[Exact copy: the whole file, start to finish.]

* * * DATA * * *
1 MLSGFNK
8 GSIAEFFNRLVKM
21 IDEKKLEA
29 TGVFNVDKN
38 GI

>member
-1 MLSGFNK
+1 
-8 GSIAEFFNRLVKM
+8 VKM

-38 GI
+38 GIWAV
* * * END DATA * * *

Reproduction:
1 MLSGFNK
8 GSIAEFFNRLVKM
21 IDEKKLEA
29 TGVFNVDKN
38 GI

>member
-1 MLSGFNK
+1 
-8 GSIAEFFNRLVKM
+8 VKM

-38 GI
+38 GIWAV